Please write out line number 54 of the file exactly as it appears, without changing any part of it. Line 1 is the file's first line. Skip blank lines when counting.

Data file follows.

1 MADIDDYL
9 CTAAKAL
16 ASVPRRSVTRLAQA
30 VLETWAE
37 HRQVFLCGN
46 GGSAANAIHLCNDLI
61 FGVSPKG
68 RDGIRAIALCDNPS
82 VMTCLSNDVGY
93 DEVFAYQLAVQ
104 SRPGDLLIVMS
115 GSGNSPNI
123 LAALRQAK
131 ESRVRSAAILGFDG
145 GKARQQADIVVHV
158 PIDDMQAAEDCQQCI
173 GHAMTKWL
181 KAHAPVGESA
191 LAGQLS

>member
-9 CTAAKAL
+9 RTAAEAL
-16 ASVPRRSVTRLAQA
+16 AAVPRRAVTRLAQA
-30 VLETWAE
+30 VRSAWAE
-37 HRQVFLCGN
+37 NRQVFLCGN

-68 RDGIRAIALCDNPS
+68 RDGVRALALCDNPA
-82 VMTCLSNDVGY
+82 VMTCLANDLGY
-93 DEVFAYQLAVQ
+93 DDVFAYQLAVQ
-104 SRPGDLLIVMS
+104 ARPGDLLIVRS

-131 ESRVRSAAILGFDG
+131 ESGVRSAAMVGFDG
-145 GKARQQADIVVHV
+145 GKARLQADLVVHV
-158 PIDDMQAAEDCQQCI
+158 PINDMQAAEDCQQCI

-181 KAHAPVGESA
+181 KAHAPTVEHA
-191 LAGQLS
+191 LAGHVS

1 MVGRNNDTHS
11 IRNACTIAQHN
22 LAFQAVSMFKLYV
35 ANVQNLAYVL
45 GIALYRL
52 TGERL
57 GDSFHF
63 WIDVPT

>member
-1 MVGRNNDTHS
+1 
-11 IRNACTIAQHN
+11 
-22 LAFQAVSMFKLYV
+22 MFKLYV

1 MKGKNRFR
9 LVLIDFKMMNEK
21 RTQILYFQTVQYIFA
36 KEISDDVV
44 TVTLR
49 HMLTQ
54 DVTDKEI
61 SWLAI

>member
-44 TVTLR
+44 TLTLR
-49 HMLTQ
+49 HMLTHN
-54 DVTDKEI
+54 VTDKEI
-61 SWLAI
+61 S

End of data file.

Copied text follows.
63 WIDVPT